Just wanted to quickly share some further explorations with the Sony A7III and Sigma 35mm F1.4 Art lens. As I explained in my previous post, I love the ability of a full-frame setup like this to isolate the subject from the background (and foreground, in some cases). The subject sometimes just seems to float over the background because of the strong but smooth sharpness fall-off. The samples below are from a recent trip to Zeeland, a beautiful coastal province in the Netherlands. They were shot under different lighting conditions. The black-and-white photos were shot in the late afternoon, when the sky was partly cloudy and the sun started to set, casting a dramatic pattern of light and shadow on the beach and dunes. The color photos were shot earlier that afternoon, when the sky was completely overcast, but the sun was still able to shed some warm stray light on the scene. This resulted in more serene lighting, which I further emphasized by strongly overexposing my shots (+1.7 and +2 EV) and giving them a desaturated look in Capture One.
What also came in handy while taking these photos of my daughters was the super swift continuous autofocus of the A7III, with spot-on face and eye detection.* This is ideal for casual photography of kids, where split-second reactions are often crucial to catch those unique moments. Not sure about the new Fuji X-Pro3, but my X-Pro2 definitely can’t touch the top-notch AF abilities of the A7III. Would be great if Fuji could catch up soon.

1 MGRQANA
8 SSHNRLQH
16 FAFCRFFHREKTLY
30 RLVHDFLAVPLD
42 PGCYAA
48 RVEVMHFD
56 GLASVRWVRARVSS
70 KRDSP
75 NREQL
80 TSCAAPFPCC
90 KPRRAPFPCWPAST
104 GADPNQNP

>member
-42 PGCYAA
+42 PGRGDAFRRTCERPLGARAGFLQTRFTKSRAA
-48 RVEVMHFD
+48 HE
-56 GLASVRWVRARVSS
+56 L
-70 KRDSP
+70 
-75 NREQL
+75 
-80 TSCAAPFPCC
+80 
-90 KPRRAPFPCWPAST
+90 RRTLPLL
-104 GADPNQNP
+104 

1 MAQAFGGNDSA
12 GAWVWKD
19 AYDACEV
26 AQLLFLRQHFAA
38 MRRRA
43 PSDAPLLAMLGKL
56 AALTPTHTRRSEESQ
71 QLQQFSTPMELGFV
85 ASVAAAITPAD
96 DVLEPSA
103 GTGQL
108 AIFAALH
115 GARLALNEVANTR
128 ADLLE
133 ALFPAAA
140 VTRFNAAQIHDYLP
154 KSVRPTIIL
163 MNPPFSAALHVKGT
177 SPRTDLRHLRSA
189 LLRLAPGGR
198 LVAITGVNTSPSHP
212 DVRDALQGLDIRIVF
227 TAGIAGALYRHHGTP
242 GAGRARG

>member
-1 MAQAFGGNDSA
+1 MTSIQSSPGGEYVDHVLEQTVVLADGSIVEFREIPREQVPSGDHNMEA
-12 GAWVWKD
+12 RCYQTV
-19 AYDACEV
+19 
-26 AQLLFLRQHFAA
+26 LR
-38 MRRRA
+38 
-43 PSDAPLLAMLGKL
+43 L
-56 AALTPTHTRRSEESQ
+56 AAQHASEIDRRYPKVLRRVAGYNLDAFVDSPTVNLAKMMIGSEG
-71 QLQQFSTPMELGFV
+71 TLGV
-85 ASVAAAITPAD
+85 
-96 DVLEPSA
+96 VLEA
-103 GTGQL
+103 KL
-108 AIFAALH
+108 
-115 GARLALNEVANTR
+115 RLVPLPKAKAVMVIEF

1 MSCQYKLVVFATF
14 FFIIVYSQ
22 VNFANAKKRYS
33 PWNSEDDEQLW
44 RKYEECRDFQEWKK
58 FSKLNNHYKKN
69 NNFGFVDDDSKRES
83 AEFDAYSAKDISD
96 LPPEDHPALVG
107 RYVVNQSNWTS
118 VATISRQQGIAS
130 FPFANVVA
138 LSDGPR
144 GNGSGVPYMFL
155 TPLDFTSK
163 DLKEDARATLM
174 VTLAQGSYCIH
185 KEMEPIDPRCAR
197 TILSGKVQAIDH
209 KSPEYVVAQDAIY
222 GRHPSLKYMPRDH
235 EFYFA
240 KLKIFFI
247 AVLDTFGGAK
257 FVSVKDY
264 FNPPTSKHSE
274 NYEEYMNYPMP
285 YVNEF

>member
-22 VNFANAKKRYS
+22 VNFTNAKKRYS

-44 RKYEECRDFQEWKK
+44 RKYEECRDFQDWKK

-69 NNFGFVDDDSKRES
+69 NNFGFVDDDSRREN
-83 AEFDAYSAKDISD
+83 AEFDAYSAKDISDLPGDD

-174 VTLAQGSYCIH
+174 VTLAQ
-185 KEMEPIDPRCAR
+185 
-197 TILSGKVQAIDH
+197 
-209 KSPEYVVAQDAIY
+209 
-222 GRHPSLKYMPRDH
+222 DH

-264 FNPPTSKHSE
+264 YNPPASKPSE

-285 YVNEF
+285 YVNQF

Bottom line of this post is that — no matter how much more I like my X-Pro2 in terms of usability and design — I am really enjoying the results from the A7III. As long as Fuji doesn’t go full frame or their GFX medium-format system doesn’t get more affordable,** I am perfectly happy with the A7III complementing my Fuji X system.
Sony A7III and Sigma 35mm F1.4 Art at the Dutch coast (Nieuwvliet-Bad, Zeeland, the Netherlands). Needless to say that all of these shots were taken wide open.
*Although AF occasionally struggled locking on a face in backlit or low-contrast situations.
**I am aware that both things are probably not going to happen, at least not any time soon. I am also aware that the GFX system is affordable by medium-format standards. However, if Fuji sees the GFX Series as a step-up from their X Series and as a viable alternative to full frame, they either need to do something about the huge price gap between these systems, or accept that certain customers are going elsewhere. It is somewhat ironic that Sony (or any other brand providing affordable full frame) is currently filling up the void that Fuji has created between their X and GFX Series cameras.